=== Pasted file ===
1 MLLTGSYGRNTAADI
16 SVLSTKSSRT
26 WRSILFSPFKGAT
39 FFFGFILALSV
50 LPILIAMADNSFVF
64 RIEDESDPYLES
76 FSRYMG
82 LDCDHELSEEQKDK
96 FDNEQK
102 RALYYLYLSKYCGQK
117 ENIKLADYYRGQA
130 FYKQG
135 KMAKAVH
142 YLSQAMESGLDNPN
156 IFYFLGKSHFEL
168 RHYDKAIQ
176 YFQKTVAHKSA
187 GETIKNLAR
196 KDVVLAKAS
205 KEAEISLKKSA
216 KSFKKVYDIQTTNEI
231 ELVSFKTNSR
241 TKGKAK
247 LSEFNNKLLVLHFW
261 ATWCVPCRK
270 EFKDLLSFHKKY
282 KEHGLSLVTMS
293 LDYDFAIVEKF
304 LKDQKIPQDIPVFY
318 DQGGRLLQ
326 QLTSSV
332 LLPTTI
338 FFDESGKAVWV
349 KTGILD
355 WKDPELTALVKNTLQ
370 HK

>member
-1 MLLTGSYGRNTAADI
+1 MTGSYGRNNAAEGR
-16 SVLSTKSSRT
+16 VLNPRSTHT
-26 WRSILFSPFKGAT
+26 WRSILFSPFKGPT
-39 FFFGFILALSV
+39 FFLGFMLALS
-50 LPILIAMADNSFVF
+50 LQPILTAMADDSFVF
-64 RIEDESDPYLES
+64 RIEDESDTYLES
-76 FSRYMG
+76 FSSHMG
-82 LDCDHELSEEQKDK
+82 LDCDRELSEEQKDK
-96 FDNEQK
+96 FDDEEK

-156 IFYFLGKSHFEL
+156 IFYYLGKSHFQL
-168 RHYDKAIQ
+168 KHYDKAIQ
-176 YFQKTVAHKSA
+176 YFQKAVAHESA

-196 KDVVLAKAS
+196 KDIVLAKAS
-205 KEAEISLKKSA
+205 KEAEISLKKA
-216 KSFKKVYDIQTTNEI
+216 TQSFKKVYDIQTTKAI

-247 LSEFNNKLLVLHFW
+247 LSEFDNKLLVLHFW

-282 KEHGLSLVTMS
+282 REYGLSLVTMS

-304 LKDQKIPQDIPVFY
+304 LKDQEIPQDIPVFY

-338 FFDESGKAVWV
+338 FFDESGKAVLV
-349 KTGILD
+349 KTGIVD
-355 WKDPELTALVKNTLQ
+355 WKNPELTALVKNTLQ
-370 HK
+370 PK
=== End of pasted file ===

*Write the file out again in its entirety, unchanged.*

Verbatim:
1 MLLTGSYGRNTAADI
16 SVLSTKSSRT
26 WRSILFSPFKGAT
39 FFFGFILALSV
50 LPILIAMADNSFVF
64 RIEDESDPYLES
76 FSRYMG
82 LDCDHELSEEQKDK
96 FDNEQK
102 RALYYLYLSKYCGQK
117 ENIKLADYYRGQA
130 FYKQG
135 KMAKAVH
142 YLSQAMESGLDNPN
156 IFYFLGKSHFEL
168 RHYDKAIQ
176 YFQKTVAHKSA
187 GETIKNLAR
196 KDVVLAKAS
205 KEAEISLKKSA
216 KSFKKVYDIQTTNEI
231 ELVSFKTNSR
241 TKGKAK
247 LSEFNNKLLVLHFW
261 ATWCVPCRK
270 EFKDLLSFHKKY
282 KEHGLSLVTMS
293 LDYDFAIVEKF
304 LKDQKIPQDIPVFY
318 DQGGRLLQ
326 QLTSSV
332 LLPTTI
338 FFDESGKAVWV
349 KTGILD
355 WKDPELTALVKNTLQ
370 HK

>member
-1 MLLTGSYGRNTAADI
+1 MTGSYGRNNAAEGR
-16 SVLSTKSSRT
+16 VLNPRSTHT
-26 WRSILFSPFKGAT
+26 WRSILFSPFKGPT
-39 FFFGFILALSV
+39 FFLGFMLALS
-50 LPILIAMADNSFVF
+50 LQPILTAMADDSFVF
-64 RIEDESDPYLES
+64 RIEDESDTYLES
-76 FSRYMG
+76 FSSHMG
-82 LDCDHELSEEQKDK
+82 LDCDRELSEEQKDK
-96 FDNEQK
+96 FDDEEK

-156 IFYFLGKSHFEL
+156 IFYYLGKSHFQL
-168 RHYDKAIQ
+168 KHYDKAIQ
-176 YFQKTVAHKSA
+176 YFQKAVAHESA

-196 KDVVLAKAS
+196 KDIVLAKAS
-205 KEAEISLKKSA
+205 KEAEISLKKA
-216 KSFKKVYDIQTTNEI
+216 TQSFKKVYDIQTTKAI

-247 LSEFNNKLLVLHFW
+247 LSEFDNKLLVLHFW

-282 KEHGLSLVTMS
+282 REYGLSLVTMS

-304 LKDQKIPQDIPVFY
+304 LKDQEIPQDIPVFY

-338 FFDESGKAVWV
+338 FFDESGKAVLV
-349 KTGILD
+349 KTGIVD
-355 WKDPELTALVKNTLQ
+355 WKNPELTALVKNTLQ
-370 HK
+370 PK